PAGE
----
Energy modeling and calibration of a mixed-use building with laboratories, offices, and classrooms

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University of Alabama Libraries

In general, mixed-use building with laboratories, office, and classrooms consume a significant amount of energy and very energy intensive. These buildings provide great opportunities for energy efficiency improvement from mechanical and energy system, including Heating, Ventilation and Air-Conditioning (HVAC) plugs, and lighting subsystems. Building Energy Modeling (BEM) recently has received more and more attention as a tool to reduce building energy consumption. However, the interconnected complexity of system and equipment in buildings with laboratories makes modeling of these buildings a unique and challenging task. This study presents a development and calibration of a university mixed-use building using the EnergyPlus simulation program. The building under study is the South Engineering Research Center (SERC) building. This building was built in 2012 and has a total area of 175,000 ft2 with three floors. SERC mainly consists of research and teaching laboratories, classrooms, conference rooms and offices. Air Hander Units (AHU) equipped with Energy Recovery Units (ERU) supply 100 percent outside air to the laboratory spaces through terminal Variable Air Volume (VAV) Boxes. Chilled and hot water are delivered from the campus central energy plant. Building geometry was created using DesignBuilder. Meter and sensors data from Building Automation System (BAS) are being collected and used for calibration. The modeling process, preliminary calibration and verification results, as well as implementation issues encountered throughout the modeling and calibration processed from a user’s perspective, are presented and discussed.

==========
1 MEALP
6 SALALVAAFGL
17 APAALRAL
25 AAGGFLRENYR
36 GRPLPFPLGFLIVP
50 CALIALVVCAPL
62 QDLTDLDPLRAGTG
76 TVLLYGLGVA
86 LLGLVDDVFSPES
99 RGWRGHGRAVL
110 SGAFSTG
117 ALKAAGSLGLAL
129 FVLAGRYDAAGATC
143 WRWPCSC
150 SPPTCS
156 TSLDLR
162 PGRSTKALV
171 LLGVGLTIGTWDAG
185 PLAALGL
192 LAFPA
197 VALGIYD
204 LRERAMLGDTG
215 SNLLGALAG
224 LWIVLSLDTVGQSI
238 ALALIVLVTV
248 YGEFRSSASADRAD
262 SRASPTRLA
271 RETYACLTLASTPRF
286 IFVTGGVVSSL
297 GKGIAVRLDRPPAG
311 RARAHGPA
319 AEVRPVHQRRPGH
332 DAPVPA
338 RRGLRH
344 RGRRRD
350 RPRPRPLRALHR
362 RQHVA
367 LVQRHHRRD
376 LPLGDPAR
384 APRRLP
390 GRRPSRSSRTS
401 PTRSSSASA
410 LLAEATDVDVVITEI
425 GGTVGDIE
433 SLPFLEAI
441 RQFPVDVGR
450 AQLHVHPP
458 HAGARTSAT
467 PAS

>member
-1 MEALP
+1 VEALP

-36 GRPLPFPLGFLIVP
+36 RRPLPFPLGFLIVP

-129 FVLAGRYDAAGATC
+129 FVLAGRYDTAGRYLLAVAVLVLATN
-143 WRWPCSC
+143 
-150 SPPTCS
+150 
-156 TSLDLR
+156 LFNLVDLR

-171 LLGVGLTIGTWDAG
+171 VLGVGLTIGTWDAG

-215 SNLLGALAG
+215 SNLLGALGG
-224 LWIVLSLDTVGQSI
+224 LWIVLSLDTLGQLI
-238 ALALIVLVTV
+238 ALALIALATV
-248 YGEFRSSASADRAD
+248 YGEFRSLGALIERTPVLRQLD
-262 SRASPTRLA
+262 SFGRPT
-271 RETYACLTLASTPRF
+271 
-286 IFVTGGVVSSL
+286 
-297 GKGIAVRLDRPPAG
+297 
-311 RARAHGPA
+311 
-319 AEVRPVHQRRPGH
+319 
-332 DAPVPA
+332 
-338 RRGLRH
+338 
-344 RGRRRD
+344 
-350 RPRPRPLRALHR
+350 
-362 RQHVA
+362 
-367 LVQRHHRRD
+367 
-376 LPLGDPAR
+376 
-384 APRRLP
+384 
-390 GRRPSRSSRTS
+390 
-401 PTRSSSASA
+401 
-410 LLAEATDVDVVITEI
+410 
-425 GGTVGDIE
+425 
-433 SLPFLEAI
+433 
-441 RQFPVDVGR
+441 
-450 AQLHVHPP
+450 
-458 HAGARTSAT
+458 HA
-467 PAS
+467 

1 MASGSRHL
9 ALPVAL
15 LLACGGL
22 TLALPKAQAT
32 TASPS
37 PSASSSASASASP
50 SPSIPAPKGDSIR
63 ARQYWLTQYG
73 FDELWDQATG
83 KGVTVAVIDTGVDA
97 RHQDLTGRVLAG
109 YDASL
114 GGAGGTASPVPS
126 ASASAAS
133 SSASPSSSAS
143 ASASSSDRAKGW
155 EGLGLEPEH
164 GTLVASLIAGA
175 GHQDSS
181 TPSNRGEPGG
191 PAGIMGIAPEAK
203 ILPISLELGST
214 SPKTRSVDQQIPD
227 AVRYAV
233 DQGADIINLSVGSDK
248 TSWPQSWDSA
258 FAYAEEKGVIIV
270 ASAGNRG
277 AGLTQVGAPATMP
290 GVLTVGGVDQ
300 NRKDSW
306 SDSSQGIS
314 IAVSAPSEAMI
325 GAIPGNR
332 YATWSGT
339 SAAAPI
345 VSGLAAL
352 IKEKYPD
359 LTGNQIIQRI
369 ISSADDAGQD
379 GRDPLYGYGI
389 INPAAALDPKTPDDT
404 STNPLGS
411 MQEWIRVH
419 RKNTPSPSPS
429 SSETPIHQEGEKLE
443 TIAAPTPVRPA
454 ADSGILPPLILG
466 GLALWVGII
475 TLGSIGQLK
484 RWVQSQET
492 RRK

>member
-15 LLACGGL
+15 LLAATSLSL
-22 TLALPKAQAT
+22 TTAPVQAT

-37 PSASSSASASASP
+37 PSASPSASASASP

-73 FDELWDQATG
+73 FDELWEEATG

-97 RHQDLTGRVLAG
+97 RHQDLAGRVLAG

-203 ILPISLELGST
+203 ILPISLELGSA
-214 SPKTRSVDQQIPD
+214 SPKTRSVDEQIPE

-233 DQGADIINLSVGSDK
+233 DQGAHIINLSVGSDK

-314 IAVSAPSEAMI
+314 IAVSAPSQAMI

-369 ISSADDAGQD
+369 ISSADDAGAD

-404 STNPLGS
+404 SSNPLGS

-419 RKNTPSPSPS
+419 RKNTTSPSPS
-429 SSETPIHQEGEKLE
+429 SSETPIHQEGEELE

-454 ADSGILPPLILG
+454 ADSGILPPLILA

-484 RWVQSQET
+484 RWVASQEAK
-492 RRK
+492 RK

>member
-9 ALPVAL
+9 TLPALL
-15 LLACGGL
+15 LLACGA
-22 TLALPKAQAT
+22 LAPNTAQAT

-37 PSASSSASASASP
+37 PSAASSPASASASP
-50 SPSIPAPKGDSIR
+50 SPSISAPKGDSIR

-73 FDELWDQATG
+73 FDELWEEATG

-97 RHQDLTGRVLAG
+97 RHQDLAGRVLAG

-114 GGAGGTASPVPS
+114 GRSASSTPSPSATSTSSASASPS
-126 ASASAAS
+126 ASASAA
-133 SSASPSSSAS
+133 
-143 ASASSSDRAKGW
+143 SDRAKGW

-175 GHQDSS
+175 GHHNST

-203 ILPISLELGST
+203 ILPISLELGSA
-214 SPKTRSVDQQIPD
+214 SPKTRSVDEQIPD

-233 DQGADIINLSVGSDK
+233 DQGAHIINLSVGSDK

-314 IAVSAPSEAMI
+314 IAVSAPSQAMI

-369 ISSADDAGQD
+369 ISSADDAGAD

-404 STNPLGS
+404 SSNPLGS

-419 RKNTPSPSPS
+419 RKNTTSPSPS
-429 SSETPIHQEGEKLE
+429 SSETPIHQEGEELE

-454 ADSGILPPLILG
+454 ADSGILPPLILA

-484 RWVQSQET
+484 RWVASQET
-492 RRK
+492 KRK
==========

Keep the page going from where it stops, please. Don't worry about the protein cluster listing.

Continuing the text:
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Mechanical engineering